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A Heat equation from Navier Stokes eqns?

  1. Apr 28, 2016 #1
    Can you derive the heat conduction equation from the navier stokes equations (particularly the energy eqn)?
  2. jcsd
  3. Apr 28, 2016 #2


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    The energy equation contains a heat conducting term already (the one containing ##\kappa \nabla T##), so then if you zeroed out all the other terms, then yes, you could get the heat equation. Since conduction is actually one of several parts of the energy equation, though, I don't know why you would want to do this. There are many other factors in energy transport.
  4. Apr 28, 2016 #3
    Thanks. Question.

    Are equations like potential flow, Euler's, heat conduction equation formulated before the Navier Stokes equations? I see that Euler existed before Navier&Stokes.
    If so, then were the Navier Stokes equations formulated on the basis of these simplified equations?
  5. Apr 28, 2016 #4

    Andy Resnick

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    A minor comment- the Navier Stokes equation(s) is/are concerned with momentum transport. Just as mass transport is handled by a different equation-the continuity equation- energy transport is handled by it's own equation. All three equations are, to some degree, independent:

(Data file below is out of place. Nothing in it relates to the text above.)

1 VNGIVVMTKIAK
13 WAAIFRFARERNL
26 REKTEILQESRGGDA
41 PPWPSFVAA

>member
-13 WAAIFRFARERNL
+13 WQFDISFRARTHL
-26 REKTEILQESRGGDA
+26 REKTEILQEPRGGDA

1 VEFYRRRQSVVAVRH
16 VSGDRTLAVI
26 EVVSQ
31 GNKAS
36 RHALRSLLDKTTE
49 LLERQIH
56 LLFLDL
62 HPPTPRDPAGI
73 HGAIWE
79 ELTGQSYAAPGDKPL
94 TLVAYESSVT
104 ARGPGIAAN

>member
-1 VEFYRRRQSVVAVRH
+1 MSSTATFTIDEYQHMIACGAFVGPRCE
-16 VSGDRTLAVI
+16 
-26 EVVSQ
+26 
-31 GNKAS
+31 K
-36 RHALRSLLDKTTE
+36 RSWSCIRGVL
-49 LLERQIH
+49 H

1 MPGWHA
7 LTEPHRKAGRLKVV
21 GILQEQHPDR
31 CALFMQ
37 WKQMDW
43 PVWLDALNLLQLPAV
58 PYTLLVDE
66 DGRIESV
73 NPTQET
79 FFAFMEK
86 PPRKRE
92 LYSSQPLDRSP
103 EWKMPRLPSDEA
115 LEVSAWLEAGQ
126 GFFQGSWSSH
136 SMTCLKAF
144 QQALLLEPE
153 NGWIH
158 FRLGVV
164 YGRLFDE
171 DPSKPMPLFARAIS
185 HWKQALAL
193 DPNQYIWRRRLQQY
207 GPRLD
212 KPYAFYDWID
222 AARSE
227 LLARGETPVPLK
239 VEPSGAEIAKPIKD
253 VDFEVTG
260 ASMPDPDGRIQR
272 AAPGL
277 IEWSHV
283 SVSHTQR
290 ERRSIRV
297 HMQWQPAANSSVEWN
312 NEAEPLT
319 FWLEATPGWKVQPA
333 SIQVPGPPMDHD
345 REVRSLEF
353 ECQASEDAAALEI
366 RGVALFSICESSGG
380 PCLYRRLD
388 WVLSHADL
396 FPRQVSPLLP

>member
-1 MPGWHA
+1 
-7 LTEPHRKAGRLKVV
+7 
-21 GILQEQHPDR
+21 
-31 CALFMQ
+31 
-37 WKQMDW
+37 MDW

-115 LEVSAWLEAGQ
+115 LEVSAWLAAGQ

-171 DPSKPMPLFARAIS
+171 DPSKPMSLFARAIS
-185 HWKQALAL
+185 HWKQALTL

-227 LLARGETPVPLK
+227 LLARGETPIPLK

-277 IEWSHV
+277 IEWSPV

6. Apr 28, 2016 #5
    Wait I thought the Navier Stokes equations refers to the 3 conversation equations for mass, momentum, and energy? And hence the pluralness of "equationS?" If its just the momentum equation then why is it not called the Navier Stokes Equation?
  7. Apr 28, 2016 #6


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    Momentum conservation results in one equation per spatial dimension, hence there are three momentum equations.

    Really it's just a semantics debate, though.
  8. Apr 28, 2016 #7
    Oh yeah I forget it is a vector equation. So the NS equations technically include the continuity and energy eqn?
  9. Apr 29, 2016 #8
    No. It only addresses momentum. The continuity equation can be combined with the NS equation to obtain a different form of the equation, but its primary focus is still momentum. It is also possible to obtain the "mechanical energy balance equation" by dotting the NS equation with the velocity vector. This can be subtracted from the "overall energy balance equation " to yield the so-called "thermal energy balance equation".
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